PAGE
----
Crédit Agricole group met with players from the biogaz industry at the Biogaz Europe exhibition held in Nantes on 7 and 8 February
With over two thirds of France’s agricultural anaerobic digestion sites financed by the Group’s Regional Banks and subsidiaries, Crédit Agricole is a key player in the developing Biogaz sector.
At end September 2017, the French environment and energy management agency, ADEME, counted 531 facilities producing 412 megawatts of electricity (MWe), of which two thirds were agricultural facilities and 38 were biomethane injection facilities, representing 574 gigawatt hours a year. The strong momentum seen in 2017 (for example, installed power from biomethane injection virtually doubled) is set to continue. There are a number of reasons for this:
- A ‘multiannual energy plan’ that sets a trajectory for the national energy mix, and in particular for biogas, at 13.5 terawatt hours (TWh) from cogeneration and 8 TWh from injected biomethane by 2023. While this target may appear optimistic, the injection figure corresponds to projects already in the portfolio.
By 2030, the target is for 10% of national gas consumption to consist of green gas. A survey published by ADEME and gas network operators goes further, predicting that by 2050, 100% of the mains supply will consist of injected renewable gas. By 2030, then, biomethane injection could account for 60% of sites and 80% of volumes (70 TWh), equating to almost 5,000 out of a total of 8,000 to 9,000 sites, including cogeneration units. This scenario is consistent with the amount of usable biomass resources, estimated at almost 90 TWh in 2030.
- Support from the Ministry of Ecology, which in January launched renewable energy working groups to “review the regulatory and administrative environment” with the aim of simplifying it and facilitating funding for the sector.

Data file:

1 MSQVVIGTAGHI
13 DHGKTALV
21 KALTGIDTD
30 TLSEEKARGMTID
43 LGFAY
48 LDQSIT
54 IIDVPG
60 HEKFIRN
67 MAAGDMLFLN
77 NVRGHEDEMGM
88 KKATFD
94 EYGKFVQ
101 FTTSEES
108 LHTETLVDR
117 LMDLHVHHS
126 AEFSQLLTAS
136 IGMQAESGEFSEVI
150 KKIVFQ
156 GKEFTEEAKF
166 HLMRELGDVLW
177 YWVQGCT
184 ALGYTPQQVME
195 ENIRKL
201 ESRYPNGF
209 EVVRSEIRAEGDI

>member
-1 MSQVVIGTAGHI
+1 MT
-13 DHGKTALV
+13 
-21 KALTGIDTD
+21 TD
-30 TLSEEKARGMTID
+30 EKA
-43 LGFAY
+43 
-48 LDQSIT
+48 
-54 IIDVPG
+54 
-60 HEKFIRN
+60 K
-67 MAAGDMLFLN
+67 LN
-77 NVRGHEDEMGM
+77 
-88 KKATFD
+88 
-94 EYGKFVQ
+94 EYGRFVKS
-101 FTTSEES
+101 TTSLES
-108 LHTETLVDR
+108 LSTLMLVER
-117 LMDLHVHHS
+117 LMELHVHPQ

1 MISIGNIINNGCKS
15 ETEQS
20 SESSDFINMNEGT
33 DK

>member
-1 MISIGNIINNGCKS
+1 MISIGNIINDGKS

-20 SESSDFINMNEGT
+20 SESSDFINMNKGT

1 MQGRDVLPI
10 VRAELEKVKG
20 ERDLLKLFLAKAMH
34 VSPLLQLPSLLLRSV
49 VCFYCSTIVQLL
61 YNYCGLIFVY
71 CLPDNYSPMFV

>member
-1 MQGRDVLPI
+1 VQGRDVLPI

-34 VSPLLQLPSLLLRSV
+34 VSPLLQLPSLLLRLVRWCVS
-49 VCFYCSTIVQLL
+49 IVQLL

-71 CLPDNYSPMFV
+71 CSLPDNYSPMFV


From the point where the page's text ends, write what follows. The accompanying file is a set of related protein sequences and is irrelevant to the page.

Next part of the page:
The gradual scheduled reduction in government subsidies supporting the emergence of the renewables sector only make this need all the more pressing. ADEME subsidies represent 10-20% of the cost of a project.
- Significant involvement and response from gas distribution and transmission network operators (GRDF and GRTgaz), which have encouraged the development of biomethane injection by lowering project costs in 2017 and providing close support to project holders. For example, a guide titled ‘Design your injection project and prepare your funding application’, written with input from all financial partners, was presented by GRDF, together with the Crédit Agricole group, on 7 February.
- Gradual standardisation of projects and practices in the agricultural world, using technologies and equipment better suited to France’s specific characteristics: a wide variety of input types, with an emphasis on recovering waste and sub-products (livestock manure, etc.), in contrast to neighbouring countries like Germany, where growth in the biogas sector has been based on the choice of energy crops.
- Strengthening manufacturers to cope with the increasing number of projects and growing demand for training and technical support in the country’s regions.
In this context, the Crédit Agricole biogas working group – which brings together renewable energy experts from across the Regional Banks, the Farming department, the Economic Research department, Unifergie, Pacifica and CAMCA Courtage – has kicked off a campaign aimed at getting to know better key technical players in the sector, including manufacturers. The first phase of this campaign consisted of meeting with leading players at the exhibition and asking them to complete a questionnaire.
The Farming and Economic Research departments would be happy to discuss the issues linked to this exhibition and more globally to the Biogaz sector.
Consulting Engineer ECO – DIS
Sector Expert – A2MS